Australian doctors are rallying to support a British registrar who has been struck off over the death of a child, saying she was used as a scapegoat for staffing and systems failures at a UK hospital.
Former AMA President Dr Mukesh Haikerwal and RACGP President Dr Bastian Seidel are among many Australians speaking out against last week’s ruling that Dr Hadiza Bawa-Garba be stripped of her registration. They say the outcome is not only unfair but could damage medical culture.
“It’s about inadequate systems and inadequate support with manifest faults, and the smallest cog in the wheel is pilloried and drummed out of the business,” Dr Haikerwal told The Medical Republic.
Dr Seidel took to Twitter yesterday, saying: “How can one demand excellence from a doctor working in a broken system that only ever allows compromised care. It’s incomprehensible that the regulator does not take the context into account. Wake up #NHS and take note Australia.”
In less than a week, colleagues have raised more than £200,000 to fund a new legal battle to have Dr Bawa-Garba reinstated.
Thousands of doctors, in Britain and abroad, have put their names to a letter spelling out concerns about the dangers of punishing doctors for admitting mistakes.
“Patient safety is paramount and a culture of openness is critical,” the letter says.
“Doctors frequently take on the work of two or more in order to keep our hospitals open. We have seen doctors punished for whistleblowing about unsafe staffing levels.
“We now see them being held criminally responsible for mistakes made whilst working under these pressures, which, with chronic staff shortages, prolonged underfunding and low morale now occur with worrying frequency.”
According to reports, Dr Bawa-Garba, a fifth-year registrar, was on her first day at a new hospital after 13 months’ maternity leave and covering four wards on six floors, when a six-year-old boy died of sepsis brought on by pneumonia under her watch in 2011.
In a string of errors and complications detailed in evidence, Dr Bawa-Garba’s consultant was absent, as was another rostered registrar, leaving her to do their jobs. The IT system at Leicester Royal Infirmary was down, requiring test results to be checked by phone.
The child, who had a heart condition, went into arrest after a parent gave him an ACE inhibitor at the hospital. Dr Bawa-Garba called off efforts to revive him because she mistook him for another child subject to a do-not-resuscitate order who had been in the same bed, although the action did not determine his fate.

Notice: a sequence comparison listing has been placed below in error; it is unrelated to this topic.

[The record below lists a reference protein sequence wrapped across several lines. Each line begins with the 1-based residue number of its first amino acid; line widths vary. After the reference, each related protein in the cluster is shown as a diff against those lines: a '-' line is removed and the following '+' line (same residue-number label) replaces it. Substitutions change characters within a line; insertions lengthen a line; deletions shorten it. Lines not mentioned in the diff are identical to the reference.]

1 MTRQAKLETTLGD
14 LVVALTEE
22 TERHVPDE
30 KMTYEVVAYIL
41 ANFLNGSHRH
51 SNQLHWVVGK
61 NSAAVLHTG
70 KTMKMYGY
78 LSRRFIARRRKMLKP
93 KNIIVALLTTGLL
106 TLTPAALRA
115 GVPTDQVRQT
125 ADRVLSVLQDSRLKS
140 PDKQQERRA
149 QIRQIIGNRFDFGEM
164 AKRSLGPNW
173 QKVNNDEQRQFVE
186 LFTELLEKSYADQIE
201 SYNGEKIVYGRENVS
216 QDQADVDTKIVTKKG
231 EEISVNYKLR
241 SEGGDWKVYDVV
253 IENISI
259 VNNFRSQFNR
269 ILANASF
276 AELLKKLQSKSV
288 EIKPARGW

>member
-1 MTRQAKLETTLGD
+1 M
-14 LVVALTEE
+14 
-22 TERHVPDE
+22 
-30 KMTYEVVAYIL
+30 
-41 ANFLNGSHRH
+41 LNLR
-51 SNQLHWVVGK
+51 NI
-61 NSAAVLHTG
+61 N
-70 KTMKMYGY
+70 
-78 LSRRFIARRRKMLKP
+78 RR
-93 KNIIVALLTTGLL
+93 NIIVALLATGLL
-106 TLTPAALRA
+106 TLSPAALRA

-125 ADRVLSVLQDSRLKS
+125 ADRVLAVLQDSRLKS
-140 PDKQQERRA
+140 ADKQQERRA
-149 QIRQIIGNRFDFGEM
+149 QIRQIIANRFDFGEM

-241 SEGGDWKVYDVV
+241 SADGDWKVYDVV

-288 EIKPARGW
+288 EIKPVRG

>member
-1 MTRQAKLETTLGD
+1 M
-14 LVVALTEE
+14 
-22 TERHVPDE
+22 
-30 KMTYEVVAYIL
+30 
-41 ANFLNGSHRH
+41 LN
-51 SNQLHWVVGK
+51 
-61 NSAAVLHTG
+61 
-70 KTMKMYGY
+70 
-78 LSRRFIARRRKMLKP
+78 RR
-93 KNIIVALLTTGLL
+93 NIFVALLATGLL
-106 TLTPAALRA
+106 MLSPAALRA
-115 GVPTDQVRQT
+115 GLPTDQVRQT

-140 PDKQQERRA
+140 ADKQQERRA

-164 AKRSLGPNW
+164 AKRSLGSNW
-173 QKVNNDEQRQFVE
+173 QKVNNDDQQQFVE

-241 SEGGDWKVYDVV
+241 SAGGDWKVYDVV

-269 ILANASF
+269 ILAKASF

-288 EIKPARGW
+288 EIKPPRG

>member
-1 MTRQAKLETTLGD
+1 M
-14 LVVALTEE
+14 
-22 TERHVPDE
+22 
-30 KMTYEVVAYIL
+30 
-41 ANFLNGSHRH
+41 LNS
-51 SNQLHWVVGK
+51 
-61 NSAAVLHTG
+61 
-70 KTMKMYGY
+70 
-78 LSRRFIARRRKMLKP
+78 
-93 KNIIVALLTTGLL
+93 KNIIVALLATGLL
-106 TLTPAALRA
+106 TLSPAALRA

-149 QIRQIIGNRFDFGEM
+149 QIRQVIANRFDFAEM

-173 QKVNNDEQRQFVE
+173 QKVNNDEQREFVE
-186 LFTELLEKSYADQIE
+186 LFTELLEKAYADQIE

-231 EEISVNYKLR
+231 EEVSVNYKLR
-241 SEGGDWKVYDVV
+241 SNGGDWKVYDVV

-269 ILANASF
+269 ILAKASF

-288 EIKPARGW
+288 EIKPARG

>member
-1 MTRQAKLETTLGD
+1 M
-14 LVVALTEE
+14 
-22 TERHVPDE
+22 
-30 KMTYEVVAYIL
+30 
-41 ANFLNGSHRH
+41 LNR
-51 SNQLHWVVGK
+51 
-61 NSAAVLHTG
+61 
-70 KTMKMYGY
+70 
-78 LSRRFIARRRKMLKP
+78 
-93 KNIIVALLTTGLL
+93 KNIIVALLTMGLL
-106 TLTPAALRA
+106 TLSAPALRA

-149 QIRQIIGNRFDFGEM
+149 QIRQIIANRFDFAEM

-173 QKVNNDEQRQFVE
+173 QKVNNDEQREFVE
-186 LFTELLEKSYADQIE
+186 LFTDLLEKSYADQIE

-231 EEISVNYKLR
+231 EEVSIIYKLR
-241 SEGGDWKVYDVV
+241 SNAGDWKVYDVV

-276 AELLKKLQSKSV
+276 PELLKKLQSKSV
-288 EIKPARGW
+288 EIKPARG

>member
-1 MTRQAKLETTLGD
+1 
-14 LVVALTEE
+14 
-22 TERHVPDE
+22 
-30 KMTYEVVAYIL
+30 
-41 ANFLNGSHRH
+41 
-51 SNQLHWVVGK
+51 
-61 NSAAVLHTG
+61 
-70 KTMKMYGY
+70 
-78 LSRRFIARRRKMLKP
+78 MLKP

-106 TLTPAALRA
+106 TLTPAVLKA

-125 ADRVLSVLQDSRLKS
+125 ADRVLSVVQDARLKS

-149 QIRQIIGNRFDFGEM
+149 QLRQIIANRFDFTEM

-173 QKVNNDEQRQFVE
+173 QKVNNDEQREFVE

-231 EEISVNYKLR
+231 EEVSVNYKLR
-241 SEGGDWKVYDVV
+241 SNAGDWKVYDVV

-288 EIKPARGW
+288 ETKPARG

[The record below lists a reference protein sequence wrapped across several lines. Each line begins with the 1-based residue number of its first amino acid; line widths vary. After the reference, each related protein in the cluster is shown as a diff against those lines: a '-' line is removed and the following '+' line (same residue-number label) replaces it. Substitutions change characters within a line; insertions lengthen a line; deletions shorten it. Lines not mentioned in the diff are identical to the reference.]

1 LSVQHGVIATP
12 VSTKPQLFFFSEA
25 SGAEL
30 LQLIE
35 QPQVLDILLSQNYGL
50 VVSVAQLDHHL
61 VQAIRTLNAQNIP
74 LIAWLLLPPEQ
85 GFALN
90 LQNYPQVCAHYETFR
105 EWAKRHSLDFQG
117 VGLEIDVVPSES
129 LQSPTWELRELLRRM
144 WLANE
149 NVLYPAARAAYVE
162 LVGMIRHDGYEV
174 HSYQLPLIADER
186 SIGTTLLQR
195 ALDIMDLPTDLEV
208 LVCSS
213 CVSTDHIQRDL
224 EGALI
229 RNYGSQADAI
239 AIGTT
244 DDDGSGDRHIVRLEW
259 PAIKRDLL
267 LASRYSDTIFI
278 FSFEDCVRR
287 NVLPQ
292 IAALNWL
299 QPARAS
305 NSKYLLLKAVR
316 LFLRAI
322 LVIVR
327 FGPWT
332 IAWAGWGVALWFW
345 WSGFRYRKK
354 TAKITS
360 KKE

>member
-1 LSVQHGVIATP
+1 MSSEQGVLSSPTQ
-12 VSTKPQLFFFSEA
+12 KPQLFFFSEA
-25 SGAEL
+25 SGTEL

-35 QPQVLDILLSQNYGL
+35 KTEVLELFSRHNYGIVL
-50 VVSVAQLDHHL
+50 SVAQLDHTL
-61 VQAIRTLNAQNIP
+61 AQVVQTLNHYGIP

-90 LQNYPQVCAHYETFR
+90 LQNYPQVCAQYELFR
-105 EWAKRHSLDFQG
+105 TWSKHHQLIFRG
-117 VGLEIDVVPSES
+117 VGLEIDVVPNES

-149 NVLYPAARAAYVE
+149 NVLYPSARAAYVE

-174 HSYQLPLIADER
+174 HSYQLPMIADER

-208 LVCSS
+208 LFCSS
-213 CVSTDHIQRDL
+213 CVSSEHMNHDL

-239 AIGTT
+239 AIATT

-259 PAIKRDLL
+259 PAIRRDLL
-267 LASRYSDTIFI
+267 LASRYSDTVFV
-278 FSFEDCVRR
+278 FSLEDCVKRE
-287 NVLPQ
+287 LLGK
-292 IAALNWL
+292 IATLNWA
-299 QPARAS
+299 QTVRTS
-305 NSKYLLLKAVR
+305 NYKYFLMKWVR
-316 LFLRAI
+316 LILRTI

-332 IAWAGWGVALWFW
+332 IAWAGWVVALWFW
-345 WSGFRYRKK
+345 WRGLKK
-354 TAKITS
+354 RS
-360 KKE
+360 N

In a court, the registrar was found guilty of manslaughter by gross negligence and given a two-year suspended prison sentence.
Subsequently, a medical tribunal under the General Medical Council, the UK equivalent of AHPRA, decided in June last year she should be allowed to return to work after a year.
But the council appealed the decision in the High Court, arguing in part that the suspension would not be enough to satisfy the public.
Dr Haikerwal, who trained at the same Leicester hospital in the 1980s, said Dr Bawa-Garba’s predicament could happen to any doctor struggling against the odds in a rundown health system.
The case touched a particularly raw nerve among young doctors.
“Nothing in the story – at least the facts available publicly – seems far fetched or unbelievable except the consequences for this doctor, who was set up to fail,” Dr Tessa Kennedy, a paediatric doctor and chair of the AMA/ASMOF NSW Doctors-in-Training Committee, said.
“I think the sense of being powerless, in control of very little yet accountable for everything, is what resonates… and it’s a real worst case scenario. Could it happen to me? Anxiety, fatigue, burnout, all fed by these fears.”
Queensland GP and emergency doctor Dr Minh Le Cong said many Australian doctors saw the outcome as a miscarriage of natural justice and were concerned it could damage the medical culture of open disclosure and admitting mistakes.
“What happened in this case is counter to everything in medical defence teaching in the last 10 years. It is counter to an open, just culture of dealing with medical errors,” he said.
“Put simply, I believe most Australian doctors see ourselves in the plight of Dr Bawa-Garba and would not want to see this happen here in Australia.”
The GMC’s Chief Executive, Charlie Massey, said last week’s High Court ruling that Dr Bawa-Garba should be struck off “confirmed that the tribunal was simply wrong to conclude that public confidence in the profession could be maintained without removing the doctor from the medical register”.
‘The ruling clarifies that tribunals cannot go behind the jury’s verdict when a doctor is convicted in a criminal court,” he said.
Dr Bawa-Garba has indicated she will accept the funds raised by colleagues to fight the ruling.